A head transplant may sound like something out of a horror movie, but Dr. Xiaoping Ren has completed about 1,000 on mice. This summer, he'll attempt his first such procedure on a monkey in a case that will be closely watched. Ren, who worked in the US for more than 15 years, may conduct the experiment in his native China, where he has worked since 2012 with the government's strong support and $1.6 million in grants, as Beijing seeks to become what the Wall Street Journal calls a "scientific powerhouse." Such a test may not even be possible in America, where other controversial Chinese research has met with harsh criticism. An animal rights group tells the Daily Mirror Ren's mice experiments alone are "cruel and medically absurd." In China, those concerns take a backseat to hopes that human head transplants can one day help those with spinal-cord injuries, cancer, and other diseases. But first, "we have to make an animal model with long-term survival," says Ren, 53.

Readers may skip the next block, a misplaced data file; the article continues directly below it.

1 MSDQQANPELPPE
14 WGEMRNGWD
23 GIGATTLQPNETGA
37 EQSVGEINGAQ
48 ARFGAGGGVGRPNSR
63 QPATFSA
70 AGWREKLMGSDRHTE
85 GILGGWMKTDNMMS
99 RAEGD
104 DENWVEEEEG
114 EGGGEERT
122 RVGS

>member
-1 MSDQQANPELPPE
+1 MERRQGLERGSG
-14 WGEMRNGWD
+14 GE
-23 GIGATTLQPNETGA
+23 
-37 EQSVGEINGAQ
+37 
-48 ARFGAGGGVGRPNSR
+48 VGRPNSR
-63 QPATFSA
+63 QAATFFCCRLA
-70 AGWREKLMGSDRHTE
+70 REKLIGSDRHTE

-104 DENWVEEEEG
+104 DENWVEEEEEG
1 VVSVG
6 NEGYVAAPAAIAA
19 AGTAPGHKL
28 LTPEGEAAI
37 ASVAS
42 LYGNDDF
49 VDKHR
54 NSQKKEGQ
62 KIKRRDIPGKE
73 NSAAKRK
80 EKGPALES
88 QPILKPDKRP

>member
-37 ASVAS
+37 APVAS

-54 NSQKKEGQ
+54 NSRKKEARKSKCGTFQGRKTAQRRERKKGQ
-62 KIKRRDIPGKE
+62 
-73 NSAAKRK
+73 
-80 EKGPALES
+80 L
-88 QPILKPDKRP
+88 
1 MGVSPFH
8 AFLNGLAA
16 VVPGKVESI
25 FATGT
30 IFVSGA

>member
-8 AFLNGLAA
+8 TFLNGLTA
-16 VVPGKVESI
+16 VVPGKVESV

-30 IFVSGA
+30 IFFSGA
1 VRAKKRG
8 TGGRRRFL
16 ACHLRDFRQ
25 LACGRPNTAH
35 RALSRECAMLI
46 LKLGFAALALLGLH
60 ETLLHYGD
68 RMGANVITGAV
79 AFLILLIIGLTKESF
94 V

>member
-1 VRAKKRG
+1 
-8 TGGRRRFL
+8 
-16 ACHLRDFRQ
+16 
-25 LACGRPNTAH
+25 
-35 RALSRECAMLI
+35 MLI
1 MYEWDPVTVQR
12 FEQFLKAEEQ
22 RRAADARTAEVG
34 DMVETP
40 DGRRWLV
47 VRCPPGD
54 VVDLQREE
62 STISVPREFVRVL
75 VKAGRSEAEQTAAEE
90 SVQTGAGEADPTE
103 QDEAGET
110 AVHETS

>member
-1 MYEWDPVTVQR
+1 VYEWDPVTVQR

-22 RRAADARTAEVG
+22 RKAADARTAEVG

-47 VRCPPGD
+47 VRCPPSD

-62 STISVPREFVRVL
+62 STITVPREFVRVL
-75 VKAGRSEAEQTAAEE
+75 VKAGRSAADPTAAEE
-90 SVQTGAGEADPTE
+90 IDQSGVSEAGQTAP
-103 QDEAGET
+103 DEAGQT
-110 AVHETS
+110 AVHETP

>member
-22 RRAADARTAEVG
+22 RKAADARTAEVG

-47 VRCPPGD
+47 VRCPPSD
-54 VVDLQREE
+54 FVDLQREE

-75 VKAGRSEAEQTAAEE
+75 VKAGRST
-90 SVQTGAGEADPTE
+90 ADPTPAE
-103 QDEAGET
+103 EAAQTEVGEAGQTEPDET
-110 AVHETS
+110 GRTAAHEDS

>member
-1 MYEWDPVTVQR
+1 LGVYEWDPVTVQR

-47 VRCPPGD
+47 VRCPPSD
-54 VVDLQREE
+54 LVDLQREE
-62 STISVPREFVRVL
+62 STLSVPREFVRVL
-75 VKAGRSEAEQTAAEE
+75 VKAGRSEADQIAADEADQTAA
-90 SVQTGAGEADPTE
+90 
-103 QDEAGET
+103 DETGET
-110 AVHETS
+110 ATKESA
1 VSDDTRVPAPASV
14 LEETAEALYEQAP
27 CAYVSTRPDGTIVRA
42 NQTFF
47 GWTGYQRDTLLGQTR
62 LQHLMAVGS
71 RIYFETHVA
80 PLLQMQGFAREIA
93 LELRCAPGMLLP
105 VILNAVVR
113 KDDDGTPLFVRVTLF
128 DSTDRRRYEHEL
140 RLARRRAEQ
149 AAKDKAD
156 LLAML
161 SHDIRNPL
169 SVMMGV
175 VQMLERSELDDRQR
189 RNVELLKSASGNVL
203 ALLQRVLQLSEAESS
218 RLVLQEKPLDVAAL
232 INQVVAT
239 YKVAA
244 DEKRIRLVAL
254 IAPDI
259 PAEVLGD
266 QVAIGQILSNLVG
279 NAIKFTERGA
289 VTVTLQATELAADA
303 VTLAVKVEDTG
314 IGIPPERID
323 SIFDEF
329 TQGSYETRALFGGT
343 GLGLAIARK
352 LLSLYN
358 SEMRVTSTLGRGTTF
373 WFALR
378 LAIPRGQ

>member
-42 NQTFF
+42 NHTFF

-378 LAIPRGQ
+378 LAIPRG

Mice with transplanted heads have survived for at most a day. Ren, who will collaborate with another surgeon interested in human head transplants, first makes a clean cut to detach the donor head from its body, while the head of the body to be donated is separated at midbrain so the heart can remain beating. Blood vessels from the donor body are then attached to the recipient head using silicone tubes before the head's spinal nerves are connected. The bone from the connecting vertebrae is rebuilt with pins, screws, and plates, then the blood vessels, muscle, and skin are joined with microscopic sutures. When Ren turns his procedure to monkeys—long-tailed macaques, specially—he will aim to connect just 10% to 20% of 100 billion spinal-nerve fibers—enough to allow the monkey to breathe and move muscles voluntarily. Should Ren eventually reach the "next frontier" with human transplants, a much higher percentage of connections will be needed. (Think the idea is crazy? You're not alone.)